in the lumen of the duct or glandular parenchyma. This organic debris consists of condensed mucus, bacteria, desquamated epithelial cells, or foreign bodies.3,4 The salivary flow obstruction caused by sialoliths can lead to salivary gland infection, which is known as sialolithiasis. As previously mentioned, sialolithiasis is most commonly seen in the submandibular glands, which is due to the anatomical features of these glands—including the fact that the trajectory of the duct is long and tortuous, running counter to the force of gravity— and to the fact that the secretion produced by the glands is predominantly mucous.5 Although the diagnosis of sialolithiasis is primarily based on clinical findings, diagnostic

Department of Dentistry - Hospital Universitário - Universidade de São Paulo, São Paulo/SP - Brazil. Department of Surgery - Prosthesis and Maxillofacial Trauma - Faculdade de Odontologia - Universidade de São Paulo, São Paulo/SP - Brazil. a b

Copyright © 2012 Autopsy and Case Reports – This is an Open Access article distributed of terms of the Creative Commons Attribution ­NonCommercial License (http://creativecommons.org/licenses/by/3.0/) which permits unrestricted non-commercial use, distribution, and reproduction in any médium provided article is properly cited.

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Autopsy and Case Reports 2012; 2(2): 37-41

imaging methods include panoramic radiographs, occlusal radiographs, sialography, ultrasound, and computed tomography (CT).6 Conventional treatment depends on the location of the sialolith and can be intra- or extra-oral. Small sialoliths located near the orifice of the submandibular duct can be removed by manipulation or by submandibular duct catheterization and dilatation. Sialoliths located up to the anterior half of the duct are generally treated by conservative surgery, preferably via an intra-oral approach.7 In cases of large sialoliths, particularly those in the glandular parenchyma, the calculus and the gland should be removed, which is generally done via an extra-oral approach.

CASE REPORT A 34-year-old male patient with a good overall health status (American Society of Anesthesiologists physical status 1, i.e., normal healthy) reported an 18-month history of swelling and pain (particularly during meals) in the floor of his mouth. He also reported mild dry mouth and spontaneous pus discharge under the tongue. Clinical examination revealed bilateral swelling in the submandibular region, together with submandibular lymphadenopathy, purulent discharge in the sublingual caruncle (upon milking of the right submandibular gland), and slightly reduced salivary flow. Palpation of the floor of the mouth revealed two sialoliths, one on each side, with no local swelling (Figures 1A and 1B). After the initial evaluation, we requested a CT scan of the submandibular region and started the patient on a 15-day course of antibiotic therapy with oral clindamycin. The CT scan showed an image that was consistent with two sialoliths of approximately 10 mm in diameter each. The sialoliths were lodged

Martins R, Alves CAF, Oliveira Junior EM, Elias FM, Campos AC.

near the orifice (in the hila) of both submandibular salivary glands (Figures 2A and 2B). After a clinical diagnosis of bilateral submandibular sialolithiasis had been established, the proposed treatment was intra-oral removal of the sialoliths, with the primary objective of maintaining submandibular gland function. In case of intra-oral removal failure, right sialoadenectomy (removal of the entire submandibular gland) has to be performed, the left gland being maintained and a further procedure being employed in order to remove the sialolith on that side. With the patient under general anesthesia and after careful palpation to determine the exact location of the calculi, incisions were made in the floor of the mouth, immediately above the calculi, followed by blunt dilatation, clamping, and removal of both calculi. As shown in Figures 3A and C, the incisions were closed with a single layer of absorbable polyglycolic acid sutures (Vicryl 3.0; Ethicon, Inc., Somerville, NJ, USA). On postoperative day 1, no motor or sensory impairment was observed by us or reported by the patient, who was therefore discharged on antibiotics. At this writing, 6 months after the surgical procedure, the patient was under outpatient follow-up, with no pain or clinical signs of submandibular gland obstruction or infection. In addition, submandibular gland function and salivary function were preserved (Figure 4).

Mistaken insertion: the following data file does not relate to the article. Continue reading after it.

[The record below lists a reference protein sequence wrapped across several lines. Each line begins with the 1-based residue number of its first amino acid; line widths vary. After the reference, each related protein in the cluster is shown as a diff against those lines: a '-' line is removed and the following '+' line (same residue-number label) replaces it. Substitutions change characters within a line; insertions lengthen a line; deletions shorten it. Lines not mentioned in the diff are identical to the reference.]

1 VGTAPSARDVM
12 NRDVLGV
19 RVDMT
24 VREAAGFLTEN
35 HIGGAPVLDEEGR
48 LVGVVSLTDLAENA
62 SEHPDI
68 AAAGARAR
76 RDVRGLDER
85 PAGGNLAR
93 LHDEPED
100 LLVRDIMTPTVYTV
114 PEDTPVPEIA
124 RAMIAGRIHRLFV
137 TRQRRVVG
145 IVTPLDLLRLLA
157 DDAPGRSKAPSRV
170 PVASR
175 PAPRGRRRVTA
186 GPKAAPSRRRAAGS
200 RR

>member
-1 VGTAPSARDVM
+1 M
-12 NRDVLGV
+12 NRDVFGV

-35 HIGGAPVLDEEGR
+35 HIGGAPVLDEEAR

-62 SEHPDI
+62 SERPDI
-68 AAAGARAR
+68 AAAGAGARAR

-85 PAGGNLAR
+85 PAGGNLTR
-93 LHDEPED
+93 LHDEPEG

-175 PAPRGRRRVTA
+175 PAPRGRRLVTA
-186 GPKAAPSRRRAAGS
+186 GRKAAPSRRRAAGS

DISCUSSION Sialolithiasis is the most common disease of the major salivary glands and is the leading cause of major salivary gland dysfunction.8 The main

Figure 1 –  A - Initial clinical appearance; B - Purulent discharge in the right sublingual caruncle upon milking of the submandibular gland (arrow).

38


Intra-oral surgical access for the treatment of bilateral submandibular sialolithiasis...

feature of sialolithiasis is the formation of calcified structures (i.e., sialoliths) in the duct system or glandular parenchyma.3 Sialoliths, also known as salivary stones, can affect individuals of all ages. However, they are more common in youths and middle-aged adults. Sialoliths are rarely seen in children. Sialoliths can affect the submandibular gland (in 80-90% of cases), the parotid gland (in 5-20% of cases), and the sublingual gland (in 1-2% of cases). They rarely affect the minor salivary glands.9 It is estimated that sialolithiasis affects 12 of every 1,000 adults. In the present case, the sialoliths were lodged in both submandibular glands, specifically in the glandular hilum, which, according to the literature,